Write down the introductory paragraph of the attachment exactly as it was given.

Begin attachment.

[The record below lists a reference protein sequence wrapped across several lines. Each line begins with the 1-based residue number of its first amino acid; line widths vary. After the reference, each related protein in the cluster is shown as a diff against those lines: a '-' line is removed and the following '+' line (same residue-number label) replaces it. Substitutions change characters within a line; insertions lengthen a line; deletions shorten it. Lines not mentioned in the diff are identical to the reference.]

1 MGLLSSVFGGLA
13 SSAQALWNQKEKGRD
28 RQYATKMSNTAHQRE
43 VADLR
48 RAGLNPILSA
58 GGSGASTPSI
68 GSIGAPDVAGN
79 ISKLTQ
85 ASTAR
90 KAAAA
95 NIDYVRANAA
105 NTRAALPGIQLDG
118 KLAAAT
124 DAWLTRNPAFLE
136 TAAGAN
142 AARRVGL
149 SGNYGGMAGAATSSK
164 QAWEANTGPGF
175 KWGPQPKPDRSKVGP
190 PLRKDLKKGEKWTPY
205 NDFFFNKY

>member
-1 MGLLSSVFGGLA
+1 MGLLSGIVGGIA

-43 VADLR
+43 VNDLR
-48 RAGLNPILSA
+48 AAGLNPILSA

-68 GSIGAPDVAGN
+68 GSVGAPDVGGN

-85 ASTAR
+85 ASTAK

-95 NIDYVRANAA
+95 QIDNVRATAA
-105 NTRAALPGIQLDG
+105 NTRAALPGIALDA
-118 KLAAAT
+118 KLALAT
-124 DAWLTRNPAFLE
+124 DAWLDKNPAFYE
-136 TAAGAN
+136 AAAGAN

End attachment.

[The record below lists a reference protein sequence wrapped across several lines. Each line begins with the 1-based residue number of its first amino acid; line widths vary. After the reference, each related protein in the cluster is shown as a diff against those lines: a '-' line is removed and the following '+' line (same residue-number label) replaces it. Substitutions change characters within a line; insertions lengthen a line; deletions shorten it. Lines not mentioned in the diff are identical to the reference.]